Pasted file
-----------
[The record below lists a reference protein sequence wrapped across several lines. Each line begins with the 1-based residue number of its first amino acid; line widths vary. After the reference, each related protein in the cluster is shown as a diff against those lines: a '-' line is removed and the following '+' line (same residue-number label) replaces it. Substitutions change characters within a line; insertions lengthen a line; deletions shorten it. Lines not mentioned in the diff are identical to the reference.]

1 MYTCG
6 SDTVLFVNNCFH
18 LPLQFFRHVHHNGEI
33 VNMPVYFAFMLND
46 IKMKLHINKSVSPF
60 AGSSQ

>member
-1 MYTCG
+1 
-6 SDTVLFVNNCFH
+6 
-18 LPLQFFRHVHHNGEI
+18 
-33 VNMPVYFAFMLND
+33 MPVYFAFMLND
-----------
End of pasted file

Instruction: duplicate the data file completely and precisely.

[The record below lists a reference protein sequence wrapped across several lines. Each line begins with the 1-based residue number of its first amino acid; line widths vary. After the reference, each related protein in the cluster is shown as a diff against those lines: a '-' line is removed and the following '+' line (same residue-number label) replaces it. Substitutions change characters within a line; insertions lengthen a line; deletions shorten it. Lines not mentioned in the diff are identical to the reference.]

1 MYTCG
6 SDTVLFVNNCFH
18 LPLQFFRHVHHNGEI
33 VNMPVYFAFMLND
46 IKMKLHINKSVSPF
60 AGSSQ

>member
-1 MYTCG
+1 
-6 SDTVLFVNNCFH
+6 
-18 LPLQFFRHVHHNGEI
+18 
-33 VNMPVYFAFMLND
+33 MPVYFAFMLND